According to Ingraham, the FNM asked him to step away from the campaign not because he was unpopular, but because his popularity left Turnquest in his shadow.

“Finally, he did grudgingly admit that he might have to share some of the blame for the FNM loss,” the cable said.

It quoted Ingraham as saying, “I guess if I take credit for the victories I also have to take credit for the losses.

“And no one can deny that I was responsible for the victories in 1992 and 1997!”

Ingraham said that he was not surprised the FNM lost in May, but only reluctantly agreed that he might share some of the blame for the loss, the cable said.

“He said he was fully confident of his continued popularity and consistently dodged questions about his own political future.”

The cable described Ingraham’s law office as “relatively small but nicely appointed.”

Ingraham at the time worked there alone with just a part-time receptionist who left before the meeting concluded.

The cable said, “Ingraham freely admitted that he was not very active in Parliament and didn’t anticipate that he would become more active any time soon.

He said he still considers himself an FNM, and will vote with the FNM parliamentarians, but is taking no role in ongoing party politics.

“When asked if he would complete his term or retire completely from politics, Ingraham said he hadn’t given it much thought.”

The embassy official wrote: “Ingraham quickly warmed to the political discussion however, and his love for the game sparkled in his eyes” as he discussed a broad range of topics.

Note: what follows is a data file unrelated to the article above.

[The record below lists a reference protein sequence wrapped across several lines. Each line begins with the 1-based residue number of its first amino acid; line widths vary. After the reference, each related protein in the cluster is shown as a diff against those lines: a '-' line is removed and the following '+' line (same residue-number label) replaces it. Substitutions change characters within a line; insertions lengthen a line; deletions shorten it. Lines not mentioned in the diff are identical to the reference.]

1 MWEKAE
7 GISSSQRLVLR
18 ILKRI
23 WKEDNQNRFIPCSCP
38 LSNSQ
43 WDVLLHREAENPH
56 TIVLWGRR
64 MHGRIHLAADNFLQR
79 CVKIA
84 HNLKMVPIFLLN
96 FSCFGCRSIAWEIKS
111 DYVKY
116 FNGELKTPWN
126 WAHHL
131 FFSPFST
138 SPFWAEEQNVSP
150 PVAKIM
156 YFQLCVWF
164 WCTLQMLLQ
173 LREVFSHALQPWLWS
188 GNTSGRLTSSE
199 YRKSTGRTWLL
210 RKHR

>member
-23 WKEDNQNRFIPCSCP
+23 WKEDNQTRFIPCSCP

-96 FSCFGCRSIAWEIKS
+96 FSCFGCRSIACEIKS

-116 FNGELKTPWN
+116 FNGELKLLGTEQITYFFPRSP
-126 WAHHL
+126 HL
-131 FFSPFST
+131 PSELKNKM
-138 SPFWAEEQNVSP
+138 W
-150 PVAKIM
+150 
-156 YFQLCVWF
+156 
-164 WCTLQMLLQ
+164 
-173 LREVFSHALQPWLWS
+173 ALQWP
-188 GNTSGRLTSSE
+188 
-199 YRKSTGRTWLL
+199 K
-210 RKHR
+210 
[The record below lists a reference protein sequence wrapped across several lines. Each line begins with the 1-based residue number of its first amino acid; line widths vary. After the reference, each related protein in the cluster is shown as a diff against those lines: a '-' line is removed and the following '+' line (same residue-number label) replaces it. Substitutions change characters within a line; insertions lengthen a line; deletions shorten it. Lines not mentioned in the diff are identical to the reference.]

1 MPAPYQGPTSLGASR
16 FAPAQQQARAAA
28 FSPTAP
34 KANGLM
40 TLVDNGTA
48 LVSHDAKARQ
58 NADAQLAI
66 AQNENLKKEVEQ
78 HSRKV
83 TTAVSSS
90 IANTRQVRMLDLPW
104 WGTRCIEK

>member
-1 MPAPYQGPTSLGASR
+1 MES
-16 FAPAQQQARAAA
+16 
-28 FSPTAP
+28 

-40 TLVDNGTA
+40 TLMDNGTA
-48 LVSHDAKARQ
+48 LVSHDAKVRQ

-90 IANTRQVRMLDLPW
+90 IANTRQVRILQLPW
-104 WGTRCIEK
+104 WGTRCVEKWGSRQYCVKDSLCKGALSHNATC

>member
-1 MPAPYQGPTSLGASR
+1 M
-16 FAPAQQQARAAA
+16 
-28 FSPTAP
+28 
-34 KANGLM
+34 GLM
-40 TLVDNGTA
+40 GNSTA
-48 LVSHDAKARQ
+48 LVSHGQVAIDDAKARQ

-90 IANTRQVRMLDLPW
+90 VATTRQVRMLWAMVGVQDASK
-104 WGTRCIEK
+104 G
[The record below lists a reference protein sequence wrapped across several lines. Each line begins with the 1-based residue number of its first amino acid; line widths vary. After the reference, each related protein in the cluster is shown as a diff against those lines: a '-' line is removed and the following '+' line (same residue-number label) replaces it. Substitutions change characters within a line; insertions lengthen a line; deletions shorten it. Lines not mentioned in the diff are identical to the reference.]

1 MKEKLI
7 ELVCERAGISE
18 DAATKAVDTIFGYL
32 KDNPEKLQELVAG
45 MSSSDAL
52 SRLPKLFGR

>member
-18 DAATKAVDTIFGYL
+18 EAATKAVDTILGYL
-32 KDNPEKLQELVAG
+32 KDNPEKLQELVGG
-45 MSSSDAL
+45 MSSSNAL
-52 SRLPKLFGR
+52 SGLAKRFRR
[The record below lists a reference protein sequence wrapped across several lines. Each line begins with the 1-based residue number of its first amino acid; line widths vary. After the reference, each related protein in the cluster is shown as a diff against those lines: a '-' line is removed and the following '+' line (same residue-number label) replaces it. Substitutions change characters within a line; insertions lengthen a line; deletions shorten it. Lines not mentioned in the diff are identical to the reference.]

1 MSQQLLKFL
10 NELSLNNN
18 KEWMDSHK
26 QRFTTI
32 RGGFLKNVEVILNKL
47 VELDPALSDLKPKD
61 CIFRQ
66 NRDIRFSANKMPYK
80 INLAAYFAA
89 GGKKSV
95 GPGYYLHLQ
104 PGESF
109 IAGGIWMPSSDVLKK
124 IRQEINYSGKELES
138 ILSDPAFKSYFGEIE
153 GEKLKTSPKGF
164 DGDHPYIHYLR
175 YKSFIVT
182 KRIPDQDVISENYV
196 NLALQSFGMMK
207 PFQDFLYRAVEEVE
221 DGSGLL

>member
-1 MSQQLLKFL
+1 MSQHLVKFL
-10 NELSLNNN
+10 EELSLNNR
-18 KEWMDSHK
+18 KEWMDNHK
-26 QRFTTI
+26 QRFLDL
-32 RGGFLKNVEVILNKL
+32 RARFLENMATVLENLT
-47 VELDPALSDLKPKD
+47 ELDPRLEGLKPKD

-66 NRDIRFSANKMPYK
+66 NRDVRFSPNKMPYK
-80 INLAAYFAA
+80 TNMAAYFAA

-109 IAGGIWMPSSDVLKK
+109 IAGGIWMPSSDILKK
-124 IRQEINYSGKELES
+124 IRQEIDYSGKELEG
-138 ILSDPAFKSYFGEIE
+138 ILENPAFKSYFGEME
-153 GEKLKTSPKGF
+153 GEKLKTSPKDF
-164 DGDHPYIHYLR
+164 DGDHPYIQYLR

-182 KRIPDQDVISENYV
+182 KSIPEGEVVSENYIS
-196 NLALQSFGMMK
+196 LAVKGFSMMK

Addressing the management style of then Prime Minister Perry Christie, Ingraham said he has always been weak and indecisive and lacks vision, but is a good man.

Ingraham, according to the cable, also said however that Christie is the only one in the PLP with broad enough appeal to bring in swing voters, largely because he, unlike many other PLP politicians, is viewed as “trustworthy” and “solid”.

Ingraham said even FNMs don’t fear for the country with Christie in charge, as he is unlikely to do anything rash, the cable said.

Ingraham described the Christie cabinet as “a collection of ambitious incompetents”.

He termed the PLP government’s legislative agenda non-existent, and vigorously defended his record during his 10 years in office, claiming to have no regrets.

Ingraham told the embassy official that he and Christie remained good friends and talked by phone a couple times a week.

“Ingraham said that they didn’t always talk politics, but didn’t avoid the topic either, and said he offered advice to Christie regularly.

“He said that he believes Christie is a good man, and well-intentioned, but criticized his leadership style.”

Ingraham said, “Perry has always been indecisive, and will always be indecisive. It’s just the way he is. He can’t change.”

He also alleged that Christie had no real vision other than a general desire to improve social programs, and nothing he really wanted to accomplish, the cable said.

Ingraham contrasted Christie with himself, saying he had come in with a definite agenda and moved decisively to accomplish it, whereas Christie “enjoys being prime minister” but doesn’t really feel any urgency to get things done.

The cable said: “Combined with the fact that he loves his job, Ingraham sees Christie as firmly implanted in the PLP leadership and consequently, the PM’s office.”

“It would take dynamite to get him out of that seat,” said Ingraham, when asked if he thought Christie would run for another term.